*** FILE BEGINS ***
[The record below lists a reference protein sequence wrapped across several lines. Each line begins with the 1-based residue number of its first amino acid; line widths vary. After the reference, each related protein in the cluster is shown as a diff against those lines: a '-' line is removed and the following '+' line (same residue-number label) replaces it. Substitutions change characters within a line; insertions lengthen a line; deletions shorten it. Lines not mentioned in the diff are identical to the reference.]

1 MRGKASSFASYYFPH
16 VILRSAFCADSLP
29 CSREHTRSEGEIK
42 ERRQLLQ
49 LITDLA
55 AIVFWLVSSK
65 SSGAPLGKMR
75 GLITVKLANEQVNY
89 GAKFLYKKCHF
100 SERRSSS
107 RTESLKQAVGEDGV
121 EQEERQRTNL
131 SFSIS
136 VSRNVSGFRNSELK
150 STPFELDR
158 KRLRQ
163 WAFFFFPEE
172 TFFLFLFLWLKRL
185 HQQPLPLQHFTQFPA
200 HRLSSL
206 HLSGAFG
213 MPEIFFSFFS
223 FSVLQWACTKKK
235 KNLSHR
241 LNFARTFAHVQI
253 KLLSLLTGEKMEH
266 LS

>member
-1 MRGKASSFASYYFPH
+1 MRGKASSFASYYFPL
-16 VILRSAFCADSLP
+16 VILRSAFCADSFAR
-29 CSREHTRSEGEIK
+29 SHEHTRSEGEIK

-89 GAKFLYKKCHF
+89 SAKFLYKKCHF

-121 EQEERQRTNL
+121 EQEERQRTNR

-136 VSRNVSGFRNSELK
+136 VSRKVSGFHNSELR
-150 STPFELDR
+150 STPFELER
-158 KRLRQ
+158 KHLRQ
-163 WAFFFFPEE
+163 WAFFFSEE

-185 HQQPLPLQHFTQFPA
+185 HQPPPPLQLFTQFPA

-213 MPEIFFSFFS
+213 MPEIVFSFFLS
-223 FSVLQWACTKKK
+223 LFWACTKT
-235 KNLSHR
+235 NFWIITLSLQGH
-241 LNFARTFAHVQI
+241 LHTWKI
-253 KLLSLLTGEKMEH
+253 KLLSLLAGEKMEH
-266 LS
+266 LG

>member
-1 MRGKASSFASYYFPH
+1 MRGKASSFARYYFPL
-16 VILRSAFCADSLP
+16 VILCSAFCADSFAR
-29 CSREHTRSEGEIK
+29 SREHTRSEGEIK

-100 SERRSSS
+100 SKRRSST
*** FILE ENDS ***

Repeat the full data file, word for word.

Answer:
[The record below lists a reference protein sequence wrapped across several lines. Each line begins with the 1-based residue number of its first amino acid; line widths vary. After the reference, each related protein in the cluster is shown as a diff against those lines: a '-' line is removed and the following '+' line (same residue-number label) replaces it. Substitutions change characters within a line; insertions lengthen a line; deletions shorten it. Lines not mentioned in the diff are identical to the reference.]

1 MRGKASSFASYYFPH
16 VILRSAFCADSLP
29 CSREHTRSEGEIK
42 ERRQLLQ
49 LITDLA
55 AIVFWLVSSK
65 SSGAPLGKMR
75 GLITVKLANEQVNY
89 GAKFLYKKCHF
100 SERRSSS
107 RTESLKQAVGEDGV
121 EQEERQRTNL
131 SFSIS
136 VSRNVSGFRNSELK
150 STPFELDR
158 KRLRQ
163 WAFFFFPEE
172 TFFLFLFLWLKRL
185 HQQPLPLQHFTQFPA
200 HRLSSL
206 HLSGAFG
213 MPEIFFSFFS
223 FSVLQWACTKKK
235 KNLSHR
241 LNFARTFAHVQI
253 KLLSLLTGEKMEH
266 LS

>member
-1 MRGKASSFASYYFPH
+1 MRGKASSFASYYFPL
-16 VILRSAFCADSLP
+16 VILRSAFCADSFAR
-29 CSREHTRSEGEIK
+29 SHEHTRSEGEIK

-89 GAKFLYKKCHF
+89 SAKFLYKKCHF

-121 EQEERQRTNL
+121 EQEERQRTNR

-136 VSRNVSGFRNSELK
+136 VSRKVSGFHNSELR
-150 STPFELDR
+150 STPFELER
-158 KRLRQ
+158 KHLRQ
-163 WAFFFFPEE
+163 WAFFFSEE

-185 HQQPLPLQHFTQFPA
+185 HQPPPPLQLFTQFPA

-213 MPEIFFSFFS
+213 MPEIVFSFFLS
-223 FSVLQWACTKKK
+223 LFWACTKT
-235 KNLSHR
+235 NFWIITLSLQGH
-241 LNFARTFAHVQI
+241 LHTWKI
-253 KLLSLLTGEKMEH
+253 KLLSLLAGEKMEH
-266 LS
+266 LG

>member
-1 MRGKASSFASYYFPH
+1 MRGKASSFARYYFPL
-16 VILRSAFCADSLP
+16 VILCSAFCADSFAR
-29 CSREHTRSEGEIK
+29 SREHTRSEGEIK

-100 SERRSSS
+100 SKRRSST